Burning oil and catalytic converter

Tiny
BRYANT TROUPE
  • MEMBER
  • 2005 HONDA ODYSSEY
  • 3.5L
  • 6 CYL
  • FWD
  • AUTOMATIC
  • 168,000 MILES
I came across your site as I was trying to learn how to solve a problem. I am the original owner of the van listed above. I am looking to solve an issue with the car "burning" too much oil and determining the true cause of a P0420 engine code (Catalyst System below efficiency). I am attempting to resolve these issue for as little money as possible and I am willing to do as much work as I can myself. I am in California and have learned that the catalytic converter for my car appears to be a "dealer only" part. So I want to verify that it is indeed bad. I have read that there are other possible causes. A quick history is below.

A few years ago we noticed a problem where the car would run low on oil if we missed an oil change. At the time I took it into a mechanic and we found old oil on the bottom of the car. He cleaned it up so we could try to determine if there was a visible leak. Over the next couple of months we never found a visible sign of the leak. I also visited the dealer who determined that the front and rear engine mounts had leaked. Based on that finding I believe I have an oil leak somewhere inside the engine which is causing the car to burn excess oil.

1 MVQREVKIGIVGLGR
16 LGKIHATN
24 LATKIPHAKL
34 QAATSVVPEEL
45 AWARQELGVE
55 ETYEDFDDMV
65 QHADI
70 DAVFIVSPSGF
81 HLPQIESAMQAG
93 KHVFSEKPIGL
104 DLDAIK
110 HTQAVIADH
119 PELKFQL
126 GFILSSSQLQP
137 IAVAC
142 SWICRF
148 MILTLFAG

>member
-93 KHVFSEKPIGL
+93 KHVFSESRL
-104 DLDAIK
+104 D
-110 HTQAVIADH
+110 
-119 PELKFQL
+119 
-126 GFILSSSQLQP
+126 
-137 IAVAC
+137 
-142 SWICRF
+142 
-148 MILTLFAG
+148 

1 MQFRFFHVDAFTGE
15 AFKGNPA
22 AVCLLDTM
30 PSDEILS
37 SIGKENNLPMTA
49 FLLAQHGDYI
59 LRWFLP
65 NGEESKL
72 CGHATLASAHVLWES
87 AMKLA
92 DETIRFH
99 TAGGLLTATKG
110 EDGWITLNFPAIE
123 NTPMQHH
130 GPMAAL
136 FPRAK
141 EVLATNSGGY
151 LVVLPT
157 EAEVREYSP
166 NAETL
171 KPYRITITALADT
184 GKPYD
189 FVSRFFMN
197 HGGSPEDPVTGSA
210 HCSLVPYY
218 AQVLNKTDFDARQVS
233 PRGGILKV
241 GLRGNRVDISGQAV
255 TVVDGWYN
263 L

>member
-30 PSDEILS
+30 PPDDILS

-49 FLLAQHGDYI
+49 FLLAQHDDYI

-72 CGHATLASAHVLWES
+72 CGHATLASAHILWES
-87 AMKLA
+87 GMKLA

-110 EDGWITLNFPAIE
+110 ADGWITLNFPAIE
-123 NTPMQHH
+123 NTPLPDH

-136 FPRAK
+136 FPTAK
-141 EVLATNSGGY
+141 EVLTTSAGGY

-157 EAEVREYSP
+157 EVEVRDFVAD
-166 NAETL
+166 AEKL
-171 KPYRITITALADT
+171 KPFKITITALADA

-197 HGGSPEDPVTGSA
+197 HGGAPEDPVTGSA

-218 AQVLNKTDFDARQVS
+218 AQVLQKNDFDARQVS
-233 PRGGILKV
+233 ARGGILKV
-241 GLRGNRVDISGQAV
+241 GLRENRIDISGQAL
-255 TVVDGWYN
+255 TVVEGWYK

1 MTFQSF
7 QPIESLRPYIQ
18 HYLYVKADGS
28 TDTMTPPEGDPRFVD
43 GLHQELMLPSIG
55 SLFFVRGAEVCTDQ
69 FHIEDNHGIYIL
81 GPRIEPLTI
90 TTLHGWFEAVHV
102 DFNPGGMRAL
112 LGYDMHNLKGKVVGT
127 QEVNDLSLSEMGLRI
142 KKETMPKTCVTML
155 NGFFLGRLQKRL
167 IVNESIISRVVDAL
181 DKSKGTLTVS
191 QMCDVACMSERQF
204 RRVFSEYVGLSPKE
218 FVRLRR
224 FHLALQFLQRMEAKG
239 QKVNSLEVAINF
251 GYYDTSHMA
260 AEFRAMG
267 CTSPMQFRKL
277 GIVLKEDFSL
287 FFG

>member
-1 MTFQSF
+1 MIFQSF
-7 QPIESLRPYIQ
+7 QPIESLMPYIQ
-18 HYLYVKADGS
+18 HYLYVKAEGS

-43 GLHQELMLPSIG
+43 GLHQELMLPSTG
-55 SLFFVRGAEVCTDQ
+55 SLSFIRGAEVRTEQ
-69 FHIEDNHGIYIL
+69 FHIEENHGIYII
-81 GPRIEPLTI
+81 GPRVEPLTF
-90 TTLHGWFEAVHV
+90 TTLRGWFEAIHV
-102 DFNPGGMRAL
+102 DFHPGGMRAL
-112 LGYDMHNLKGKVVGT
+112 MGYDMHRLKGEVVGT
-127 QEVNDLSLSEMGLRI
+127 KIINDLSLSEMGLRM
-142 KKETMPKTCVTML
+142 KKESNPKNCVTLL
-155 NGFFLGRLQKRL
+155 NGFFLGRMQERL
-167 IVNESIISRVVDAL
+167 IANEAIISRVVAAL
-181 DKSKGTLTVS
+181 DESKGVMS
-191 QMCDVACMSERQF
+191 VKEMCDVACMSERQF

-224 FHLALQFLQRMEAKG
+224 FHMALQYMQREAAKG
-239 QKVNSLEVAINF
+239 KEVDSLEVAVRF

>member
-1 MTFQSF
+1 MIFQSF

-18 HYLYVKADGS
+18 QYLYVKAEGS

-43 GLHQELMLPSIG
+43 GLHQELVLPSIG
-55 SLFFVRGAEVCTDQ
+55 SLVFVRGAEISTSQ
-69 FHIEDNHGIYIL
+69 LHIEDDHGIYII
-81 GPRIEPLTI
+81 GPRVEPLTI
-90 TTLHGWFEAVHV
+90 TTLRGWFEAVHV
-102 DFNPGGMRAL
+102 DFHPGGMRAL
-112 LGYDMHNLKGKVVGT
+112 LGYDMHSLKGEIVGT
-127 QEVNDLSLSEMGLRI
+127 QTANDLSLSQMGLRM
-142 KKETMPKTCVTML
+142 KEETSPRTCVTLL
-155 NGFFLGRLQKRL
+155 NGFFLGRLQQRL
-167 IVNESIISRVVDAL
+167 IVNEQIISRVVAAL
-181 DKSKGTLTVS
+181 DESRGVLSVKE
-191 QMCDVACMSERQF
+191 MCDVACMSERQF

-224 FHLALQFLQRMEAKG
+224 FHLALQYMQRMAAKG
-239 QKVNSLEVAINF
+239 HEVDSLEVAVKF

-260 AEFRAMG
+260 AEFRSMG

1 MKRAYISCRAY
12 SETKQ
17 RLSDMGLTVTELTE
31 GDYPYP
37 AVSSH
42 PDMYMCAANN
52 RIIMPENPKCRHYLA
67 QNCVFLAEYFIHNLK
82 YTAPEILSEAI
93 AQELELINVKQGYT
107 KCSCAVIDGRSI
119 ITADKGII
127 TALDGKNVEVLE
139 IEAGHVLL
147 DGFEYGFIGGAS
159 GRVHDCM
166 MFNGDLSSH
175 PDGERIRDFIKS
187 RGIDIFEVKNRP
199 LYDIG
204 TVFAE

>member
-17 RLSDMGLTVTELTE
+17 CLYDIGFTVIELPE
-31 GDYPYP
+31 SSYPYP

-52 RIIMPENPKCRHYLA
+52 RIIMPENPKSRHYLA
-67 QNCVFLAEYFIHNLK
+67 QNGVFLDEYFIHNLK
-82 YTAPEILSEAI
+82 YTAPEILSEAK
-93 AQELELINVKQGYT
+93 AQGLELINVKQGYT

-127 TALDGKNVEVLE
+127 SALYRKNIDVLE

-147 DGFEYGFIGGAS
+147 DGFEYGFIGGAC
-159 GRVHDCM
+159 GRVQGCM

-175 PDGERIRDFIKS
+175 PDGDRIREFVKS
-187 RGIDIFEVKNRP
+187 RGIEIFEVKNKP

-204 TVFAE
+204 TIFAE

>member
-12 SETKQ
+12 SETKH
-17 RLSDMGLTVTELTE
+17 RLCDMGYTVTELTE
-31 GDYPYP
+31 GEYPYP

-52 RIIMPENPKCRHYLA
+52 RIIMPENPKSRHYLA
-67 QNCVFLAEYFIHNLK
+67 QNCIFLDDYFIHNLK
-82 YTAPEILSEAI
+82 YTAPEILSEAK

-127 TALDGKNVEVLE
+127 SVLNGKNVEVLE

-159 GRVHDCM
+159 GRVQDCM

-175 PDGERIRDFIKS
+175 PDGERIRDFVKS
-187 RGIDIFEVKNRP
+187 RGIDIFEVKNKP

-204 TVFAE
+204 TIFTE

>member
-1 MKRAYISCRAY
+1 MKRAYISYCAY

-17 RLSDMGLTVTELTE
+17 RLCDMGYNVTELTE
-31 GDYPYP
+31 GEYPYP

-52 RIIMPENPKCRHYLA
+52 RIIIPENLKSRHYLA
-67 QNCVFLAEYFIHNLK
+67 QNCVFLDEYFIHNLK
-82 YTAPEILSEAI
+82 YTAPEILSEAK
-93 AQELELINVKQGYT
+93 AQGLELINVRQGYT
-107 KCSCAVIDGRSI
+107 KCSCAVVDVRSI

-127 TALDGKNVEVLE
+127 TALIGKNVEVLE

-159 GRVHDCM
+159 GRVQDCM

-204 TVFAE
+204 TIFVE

I believe the internal leak may be the source of the P0420 code. I am looking for some guidance on the best process to solve these two problems. I want to avoid simply replacing the cat but not resolving the cause of the problem.

Please let me know your thoughts or if you have any additional questions. Thank you.
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Monday, January 23rd, 2017 AT 11:48 AM

8 Replies

Tiny
HMAC300
  • EXPERT
The burning oil is probably the source, maybe not. People do not check oil like they used to so get alarmed when it is low. Yours is either coming from the valve seals or a head gasket. You can chemically check for a head gasket leak either with an additive sold at auto parts and a coolant system pressure check. Valve seals do not last forever as they are a rubber product. So if no head gasket leak then replace the valve seals. As far as the 420 code the converter is shot and will need replacing. Normally two things cause that code a bad converter or an air leak in exhaust before converter. The latter rarely happens.
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Monday, January 23rd, 2017 AT 12:05 PM
Tiny
STEVE W.
  • EXPERT
Yep excess oil burning is not a good thing for a converter. It will plug them up and coat the substrate with crud. There are videos on you tube of people actually washing out converters to clean them. Does it work? Do not know, but I doubt it.